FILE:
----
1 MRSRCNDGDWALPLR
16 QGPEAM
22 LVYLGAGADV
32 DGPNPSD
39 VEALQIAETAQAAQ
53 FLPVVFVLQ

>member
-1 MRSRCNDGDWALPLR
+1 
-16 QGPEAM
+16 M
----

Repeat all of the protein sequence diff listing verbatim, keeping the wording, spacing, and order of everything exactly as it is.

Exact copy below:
1 MRSRCNDGDWALPLR
16 QGPEAM
22 LVYLGAGADV
32 DGPNPSD
39 VEALQIAETAQAAQ
53 FLPVVFVLQ

>member
-1 MRSRCNDGDWALPLR
+1 
-16 QGPEAM
+16 M